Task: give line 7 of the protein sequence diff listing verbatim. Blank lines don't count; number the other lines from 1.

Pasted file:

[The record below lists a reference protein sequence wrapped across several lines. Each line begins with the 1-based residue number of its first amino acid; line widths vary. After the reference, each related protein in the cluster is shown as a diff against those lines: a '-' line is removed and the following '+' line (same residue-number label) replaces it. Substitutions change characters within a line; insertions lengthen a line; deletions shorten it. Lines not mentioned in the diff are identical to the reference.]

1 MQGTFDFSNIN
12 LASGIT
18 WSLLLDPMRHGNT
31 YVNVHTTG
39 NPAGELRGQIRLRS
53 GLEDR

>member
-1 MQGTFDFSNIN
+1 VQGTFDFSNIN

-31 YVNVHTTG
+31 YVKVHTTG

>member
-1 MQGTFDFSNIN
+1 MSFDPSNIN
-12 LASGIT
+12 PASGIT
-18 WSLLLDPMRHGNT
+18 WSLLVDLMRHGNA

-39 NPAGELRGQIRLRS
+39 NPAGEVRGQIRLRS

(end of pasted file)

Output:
53 GLEDR